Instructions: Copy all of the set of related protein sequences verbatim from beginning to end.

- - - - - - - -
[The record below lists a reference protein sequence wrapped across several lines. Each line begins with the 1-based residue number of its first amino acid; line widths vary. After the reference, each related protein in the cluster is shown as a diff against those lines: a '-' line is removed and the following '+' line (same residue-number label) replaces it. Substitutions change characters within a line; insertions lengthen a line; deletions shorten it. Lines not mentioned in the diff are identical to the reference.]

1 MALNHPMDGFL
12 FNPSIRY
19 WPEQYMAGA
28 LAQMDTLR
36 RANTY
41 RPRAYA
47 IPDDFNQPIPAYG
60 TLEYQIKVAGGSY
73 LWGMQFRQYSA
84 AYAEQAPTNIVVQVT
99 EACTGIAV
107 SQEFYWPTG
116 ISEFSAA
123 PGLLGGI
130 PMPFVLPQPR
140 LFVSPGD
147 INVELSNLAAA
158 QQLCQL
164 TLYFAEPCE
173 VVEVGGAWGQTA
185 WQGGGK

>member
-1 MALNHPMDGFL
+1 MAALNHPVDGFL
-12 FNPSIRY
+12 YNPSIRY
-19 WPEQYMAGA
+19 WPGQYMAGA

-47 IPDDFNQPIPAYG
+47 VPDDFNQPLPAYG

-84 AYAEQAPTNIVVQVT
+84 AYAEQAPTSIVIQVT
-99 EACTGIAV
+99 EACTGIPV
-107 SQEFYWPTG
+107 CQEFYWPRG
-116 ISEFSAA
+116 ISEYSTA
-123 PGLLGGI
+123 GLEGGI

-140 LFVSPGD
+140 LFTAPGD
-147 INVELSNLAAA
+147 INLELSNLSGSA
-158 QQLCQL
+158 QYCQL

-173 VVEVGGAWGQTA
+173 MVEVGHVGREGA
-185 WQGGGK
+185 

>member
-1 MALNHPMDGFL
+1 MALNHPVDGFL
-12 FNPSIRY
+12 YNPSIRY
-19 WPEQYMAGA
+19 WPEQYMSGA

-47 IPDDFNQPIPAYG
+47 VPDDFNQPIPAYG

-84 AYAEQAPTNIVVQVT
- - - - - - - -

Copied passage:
[The record below lists a reference protein sequence wrapped across several lines. Each line begins with the 1-based residue number of its first amino acid; line widths vary. After the reference, each related protein in the cluster is shown as a diff against those lines: a '-' line is removed and the following '+' line (same residue-number label) replaces it. Substitutions change characters within a line; insertions lengthen a line; deletions shorten it. Lines not mentioned in the diff are identical to the reference.]

1 MALNHPMDGFL
12 FNPSIRY
19 WPEQYMAGA
28 LAQMDTLR
36 RANTY
41 RPRAYA
47 IPDDFNQPIPAYG
60 TLEYQIKVAGGSY
73 LWGMQFRQYSA
84 AYAEQAPTNIVVQVT
99 EACTGIAV
107 SQEFYWPTG
116 ISEFSAA
123 PGLLGGI
130 PMPFVLPQPR
140 LFVSPGD
147 INVELSNLAAA
158 QQLCQL
164 TLYFAEPCE
173 VVEVGGAWGQTA
185 WQGGGK

>member
-1 MALNHPMDGFL
+1 MAALNHPVDGFL
-12 FNPSIRY
+12 YNPSIRY
-19 WPEQYMAGA
+19 WPGQYMAGA

-47 IPDDFNQPIPAYG
+47 VPDDFNQPLPAYG

-84 AYAEQAPTNIVVQVT
+84 AYAEQAPTSIVIQVT
-99 EACTGIAV
+99 EACTGIPV
-107 SQEFYWPTG
+107 CQEFYWPRG
-116 ISEFSAA
+116 ISEYSTA
-123 PGLLGGI
+123 GLEGGI

-140 LFVSPGD
+140 LFTAPGD
-147 INVELSNLAAA
+147 INLELSNLSGSA
-158 QQLCQL
+158 QYCQL

-173 VVEVGGAWGQTA
+173 MVEVGHVGREGA
-185 WQGGGK
+185 

>member
-1 MALNHPMDGFL
+1 MALNHPVDGFL
-12 FNPSIRY
+12 YNPSIRY
-19 WPEQYMAGA
+19 WPEQYMSGA

-47 IPDDFNQPIPAYG
+47 VPDDFNQPIPAYG

-84 AYAEQAPTNIVVQVT